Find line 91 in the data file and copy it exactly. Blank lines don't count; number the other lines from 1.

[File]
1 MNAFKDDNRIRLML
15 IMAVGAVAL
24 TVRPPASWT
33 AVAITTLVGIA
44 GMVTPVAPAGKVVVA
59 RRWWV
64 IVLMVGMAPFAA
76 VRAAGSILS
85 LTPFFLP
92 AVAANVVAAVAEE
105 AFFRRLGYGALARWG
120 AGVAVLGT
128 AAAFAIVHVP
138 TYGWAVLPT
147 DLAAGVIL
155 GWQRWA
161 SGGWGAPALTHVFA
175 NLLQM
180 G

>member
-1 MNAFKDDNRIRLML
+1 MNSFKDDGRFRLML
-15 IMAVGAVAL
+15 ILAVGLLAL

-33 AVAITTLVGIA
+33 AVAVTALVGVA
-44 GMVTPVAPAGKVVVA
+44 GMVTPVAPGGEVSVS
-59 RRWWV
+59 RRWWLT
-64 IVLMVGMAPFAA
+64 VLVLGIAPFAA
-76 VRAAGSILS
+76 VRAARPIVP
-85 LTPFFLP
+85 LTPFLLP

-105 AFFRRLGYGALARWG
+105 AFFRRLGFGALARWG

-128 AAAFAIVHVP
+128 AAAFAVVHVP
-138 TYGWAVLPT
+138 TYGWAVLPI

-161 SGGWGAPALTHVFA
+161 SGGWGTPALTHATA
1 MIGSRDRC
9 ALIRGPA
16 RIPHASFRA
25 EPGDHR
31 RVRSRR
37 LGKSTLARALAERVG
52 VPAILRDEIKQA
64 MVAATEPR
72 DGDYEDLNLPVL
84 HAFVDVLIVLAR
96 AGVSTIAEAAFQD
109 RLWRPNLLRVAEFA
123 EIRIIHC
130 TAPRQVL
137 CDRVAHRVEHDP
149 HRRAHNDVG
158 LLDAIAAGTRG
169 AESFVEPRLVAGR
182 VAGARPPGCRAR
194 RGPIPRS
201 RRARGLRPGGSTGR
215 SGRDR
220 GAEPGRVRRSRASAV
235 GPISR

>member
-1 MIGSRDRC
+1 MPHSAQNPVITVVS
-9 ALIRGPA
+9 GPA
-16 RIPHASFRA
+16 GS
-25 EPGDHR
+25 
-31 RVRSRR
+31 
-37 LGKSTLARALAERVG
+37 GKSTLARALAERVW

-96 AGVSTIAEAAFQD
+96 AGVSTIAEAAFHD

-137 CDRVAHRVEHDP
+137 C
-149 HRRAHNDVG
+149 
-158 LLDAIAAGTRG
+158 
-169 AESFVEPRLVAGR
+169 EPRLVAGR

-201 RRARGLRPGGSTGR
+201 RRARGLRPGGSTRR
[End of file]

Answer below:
+169 EPRLVAGR